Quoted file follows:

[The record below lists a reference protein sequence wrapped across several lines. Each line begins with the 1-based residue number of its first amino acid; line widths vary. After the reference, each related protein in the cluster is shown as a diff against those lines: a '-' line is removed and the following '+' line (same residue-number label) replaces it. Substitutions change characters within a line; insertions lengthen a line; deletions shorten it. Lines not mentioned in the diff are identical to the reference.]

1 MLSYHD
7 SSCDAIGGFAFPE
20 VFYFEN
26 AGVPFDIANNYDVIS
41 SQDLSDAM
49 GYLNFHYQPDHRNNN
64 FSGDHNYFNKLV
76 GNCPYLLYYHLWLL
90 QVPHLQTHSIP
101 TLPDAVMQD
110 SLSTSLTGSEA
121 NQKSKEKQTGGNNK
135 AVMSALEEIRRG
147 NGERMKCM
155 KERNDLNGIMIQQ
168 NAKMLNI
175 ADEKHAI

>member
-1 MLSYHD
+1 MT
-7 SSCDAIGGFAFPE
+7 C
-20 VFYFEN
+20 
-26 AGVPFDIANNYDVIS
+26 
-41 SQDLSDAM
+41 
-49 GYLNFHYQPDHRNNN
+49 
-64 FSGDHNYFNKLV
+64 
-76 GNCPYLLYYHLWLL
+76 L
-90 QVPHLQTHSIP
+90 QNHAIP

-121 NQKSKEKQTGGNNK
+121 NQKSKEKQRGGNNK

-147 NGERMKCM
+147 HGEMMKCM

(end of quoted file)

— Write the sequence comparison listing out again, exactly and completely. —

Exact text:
[The record below lists a reference protein sequence wrapped across several lines. Each line begins with the 1-based residue number of its first amino acid; line widths vary. After the reference, each related protein in the cluster is shown as a diff against those lines: a '-' line is removed and the following '+' line (same residue-number label) replaces it. Substitutions change characters within a line; insertions lengthen a line; deletions shorten it. Lines not mentioned in the diff are identical to the reference.]

1 MLSYHD
7 SSCDAIGGFAFPE
20 VFYFEN
26 AGVPFDIANNYDVIS
41 SQDLSDAM
49 GYLNFHYQPDHRNNN
64 FSGDHNYFNKLV
76 GNCPYLLYYHLWLL
90 QVPHLQTHSIP
101 TLPDAVMQD
110 SLSTSLTGSEA
121 NQKSKEKQTGGNNK
135 AVMSALEEIRRG
147 NGERMKCM
155 KERNDLNGIMIQQ
168 NAKMLNI
175 ADEKHAI

>member
-1 MLSYHD
+1 MT
-7 SSCDAIGGFAFPE
+7 C
-20 VFYFEN
+20 
-26 AGVPFDIANNYDVIS
+26 
-41 SQDLSDAM
+41 
-49 GYLNFHYQPDHRNNN
+49 
-64 FSGDHNYFNKLV
+64 
-76 GNCPYLLYYHLWLL
+76 L
-90 QVPHLQTHSIP
+90 QNHAIP

-121 NQKSKEKQTGGNNK
+121 NQKSKEKQRGGNNK

-147 NGERMKCM
+147 HGEMMKCM